Palm Springs Film Fest Draws Record Crowds
In a sign of the festival’s prominence, 1,800 guests came to its awards gala—and big stars like Brad Pitt turned out, too.
Before the Golden Globes commanded the film-industry buzz last week, and the Oscar nominations were announced yesterday, some were turning their attention a little further east, to the Palm Springs International Film Festival (held by the Palm Springs International Film Society), which featured screenings of 254 films from 74 countries plus panel discussions with directors. The city of Palm Springs is the festival’s title sponsor. Record-breaking crowds attended the awards gala at the Palm Springs Convention Center, produced by Richard DeSantis of Event Management Productions of Palm Desert along with film producer Alise Mauritzson. More than 1,800 guests—double the attendance of four years ago—came to watch Brad Pitt (attending without Angelina Jolie) accept an ensemble performance award for Babel, along with Cate Blanchett and other co-stars, and lead the audience in singing a merry “Happy Birthday” to another Babel star, blonde Japanese actress Rinko Kikuchi.
At the gala dinner for the film festival, which was launched by then-mayor Sonny Bono in 1990, Blanchett won a career achievement award, Kate Winslet accepted a Desert Palm achievement award, and veteran filmmaker Sydney Pollack accepted the Screen Actors Guild Foundation patron of the arts award. Tiffany & Company provided gifts of German-made crystal boxes to attendees. Savoury’s, the center’s in-house caterer, served mostly vegetarian and seafood hors d’oeuvres, such as skewers of sun-dried tomatoes, artichoke hearts, Kalamata olives, and buffalo mozzarella; shrimp ceviche in a cucumber cup; and sesame-crusted blackened ahi tuna. Diageo provided ice bars and ice carvings for Ciroc vodka and Don Julio tequila. Artisan designed table floral displays that alternated between calla lilies in vases and curly willow floating in water bowls with candles. Dinner was black angus pot roast au poivre with Roquefort macaroni cake and cassoulet of vegetables; dessert was chocolate pyramid raspberry coulis with fresh berries.
At the gala after-party for premium seatholders and celebrities at the fashionable Parker Palm Springs, a disco theme prevailed, also produced by Event Management. A pink runner led outdoors from the Palm Springs Yacht Club spa building to the 5,000-square-foot ballroom building, where black-and-white photographs of past honorees, hand-tinted in pink by Wright Design Image, decorated the entrance foyer. Swarovski crystal chandeliers with pink lightbulbs illuminated the ballroom floor, which was divided by floor-to-ceiling pink silk curtains into a club-lounge-like area, with leather seating and oversize cushions from Classic Chic Design, and a bar and dance area. There, a black-tie-clad crowd danced to disco favorites like “I Will Survive” and current Top 40 hits amid pink and white spot lighting. The Parker supplied miniature caramel-covered apples and pink cotton-candy cones, as well as cheese platters heaped with brie, jalapeño pepper jack, and gruyere. Partygoers who strayed outdoors for a drink found multicolored glow balls—illuminated braided-reed sculptures—and lanternlike stage lighting.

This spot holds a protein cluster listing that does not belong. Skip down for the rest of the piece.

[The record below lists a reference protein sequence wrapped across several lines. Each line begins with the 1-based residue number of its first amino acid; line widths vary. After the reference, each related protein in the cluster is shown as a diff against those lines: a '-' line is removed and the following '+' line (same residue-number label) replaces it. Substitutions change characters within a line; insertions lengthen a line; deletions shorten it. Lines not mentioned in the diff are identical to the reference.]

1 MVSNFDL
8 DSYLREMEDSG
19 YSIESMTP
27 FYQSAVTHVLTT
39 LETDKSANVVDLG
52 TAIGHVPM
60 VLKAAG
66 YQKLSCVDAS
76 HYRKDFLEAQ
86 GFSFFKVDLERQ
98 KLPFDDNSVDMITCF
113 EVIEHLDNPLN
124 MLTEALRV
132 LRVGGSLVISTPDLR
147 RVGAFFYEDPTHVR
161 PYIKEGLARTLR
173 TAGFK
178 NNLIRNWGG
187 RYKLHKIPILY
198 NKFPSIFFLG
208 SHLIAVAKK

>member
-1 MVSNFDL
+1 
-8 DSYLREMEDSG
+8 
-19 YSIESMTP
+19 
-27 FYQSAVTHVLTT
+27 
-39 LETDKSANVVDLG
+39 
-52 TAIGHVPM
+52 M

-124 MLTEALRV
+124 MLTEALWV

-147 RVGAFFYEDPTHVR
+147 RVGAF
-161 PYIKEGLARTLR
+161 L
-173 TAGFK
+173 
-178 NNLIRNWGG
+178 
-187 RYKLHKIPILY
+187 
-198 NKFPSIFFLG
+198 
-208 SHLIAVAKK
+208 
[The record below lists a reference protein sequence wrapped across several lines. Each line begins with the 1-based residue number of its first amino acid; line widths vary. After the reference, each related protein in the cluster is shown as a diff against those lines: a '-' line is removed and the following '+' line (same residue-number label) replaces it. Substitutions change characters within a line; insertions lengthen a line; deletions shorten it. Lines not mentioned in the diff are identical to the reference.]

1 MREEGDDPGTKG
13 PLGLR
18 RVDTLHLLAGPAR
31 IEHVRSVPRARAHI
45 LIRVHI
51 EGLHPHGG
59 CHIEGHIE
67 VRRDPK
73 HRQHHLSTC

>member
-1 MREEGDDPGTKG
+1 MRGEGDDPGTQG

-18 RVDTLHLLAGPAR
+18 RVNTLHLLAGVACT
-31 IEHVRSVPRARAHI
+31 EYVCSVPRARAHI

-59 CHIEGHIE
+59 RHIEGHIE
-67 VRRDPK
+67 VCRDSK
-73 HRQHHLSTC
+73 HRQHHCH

The following day, the SAG Foundation honored Sydney Pollack at its “Tea in the Desert” brunch at the O’Donnell House, a cliffside two-story Mediterranean revival house owned by the Willows Historic Palm Springs Inn. Also called Ojo del Desierto (“Eye of the Desert”), the house was built in 1925 for oilman Thomas O’Donnell and was the highest mountainside home in Palm Springs until the 1960’s. Its front patio and rooms offer magnificent views of the San Jacinto and Santa Rosa mountains.
Photos: Stephen Shugarman/Getty Images
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